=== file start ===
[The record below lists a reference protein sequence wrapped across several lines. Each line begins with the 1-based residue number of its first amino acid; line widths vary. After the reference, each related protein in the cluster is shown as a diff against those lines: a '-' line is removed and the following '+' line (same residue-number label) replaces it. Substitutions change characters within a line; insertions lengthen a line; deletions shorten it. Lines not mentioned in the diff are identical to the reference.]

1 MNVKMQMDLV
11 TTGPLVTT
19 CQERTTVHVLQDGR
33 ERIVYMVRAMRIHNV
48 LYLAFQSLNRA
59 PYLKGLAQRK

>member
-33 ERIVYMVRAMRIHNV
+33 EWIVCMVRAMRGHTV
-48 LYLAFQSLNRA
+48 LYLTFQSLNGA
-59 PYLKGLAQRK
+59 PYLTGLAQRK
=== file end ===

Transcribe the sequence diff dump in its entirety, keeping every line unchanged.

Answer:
[The record below lists a reference protein sequence wrapped across several lines. Each line begins with the 1-based residue number of its first amino acid; line widths vary. After the reference, each related protein in the cluster is shown as a diff against those lines: a '-' line is removed and the following '+' line (same residue-number label) replaces it. Substitutions change characters within a line; insertions lengthen a line; deletions shorten it. Lines not mentioned in the diff are identical to the reference.]

1 MNVKMQMDLV
11 TTGPLVTT
19 CQERTTVHVLQDGR
33 ERIVYMVRAMRIHNV
48 LYLAFQSLNRA
59 PYLKGLAQRK

>member
-33 ERIVYMVRAMRIHNV
+33 EWIVCMVRAMRGHTV
-48 LYLAFQSLNRA
+48 LYLTFQSLNGA
-59 PYLKGLAQRK
+59 PYLTGLAQRK